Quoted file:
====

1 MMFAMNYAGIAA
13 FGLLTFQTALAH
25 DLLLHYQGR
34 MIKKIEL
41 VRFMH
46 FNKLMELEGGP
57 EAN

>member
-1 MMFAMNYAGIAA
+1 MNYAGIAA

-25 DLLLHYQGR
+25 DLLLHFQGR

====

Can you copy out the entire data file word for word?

1 MMFAMNYAGIAA
13 FGLLTFQTALAH
25 DLLLHYQGR
34 MIKKIEL
41 VRFMH
46 FNKLMELEGGP
57 EAN

>member
-1 MMFAMNYAGIAA
+1 MNYAGIAA

-25 DLLLHYQGR
+25 DLLLHFQGR